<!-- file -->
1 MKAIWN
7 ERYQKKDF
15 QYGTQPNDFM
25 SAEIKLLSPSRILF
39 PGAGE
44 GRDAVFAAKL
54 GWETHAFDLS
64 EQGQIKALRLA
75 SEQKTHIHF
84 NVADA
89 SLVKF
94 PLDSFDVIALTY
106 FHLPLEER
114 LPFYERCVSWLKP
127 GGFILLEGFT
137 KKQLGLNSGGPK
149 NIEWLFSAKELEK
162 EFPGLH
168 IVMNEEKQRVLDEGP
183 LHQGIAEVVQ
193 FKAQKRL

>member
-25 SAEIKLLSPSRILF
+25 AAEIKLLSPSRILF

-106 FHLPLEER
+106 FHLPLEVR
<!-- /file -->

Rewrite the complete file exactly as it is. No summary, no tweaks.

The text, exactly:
1 MKAIWN
7 ERYQKKDF
15 QYGTQPNDFM
25 SAEIKLLSPSRILF
39 PGAGE
44 GRDAVFAAKL
54 GWETHAFDLS
64 EQGQIKALRLA
75 SEQKTHIHF
84 NVADA
89 SLVKF
94 PLDSFDVIALTY
106 FHLPLEER
114 LPFYERCVSWLKP
127 GGFILLEGFT
137 KKQLGLNSGGPK
149 NIEWLFSAKELEK
162 EFPGLH
168 IVMNEEKQRVLDEGP
183 LHQGIAEVVQ
193 FKAQKRL

>member
-25 SAEIKLLSPSRILF
+25 AAEIKLLSPSRILF

-106 FHLPLEER
+106 FHLPLEVR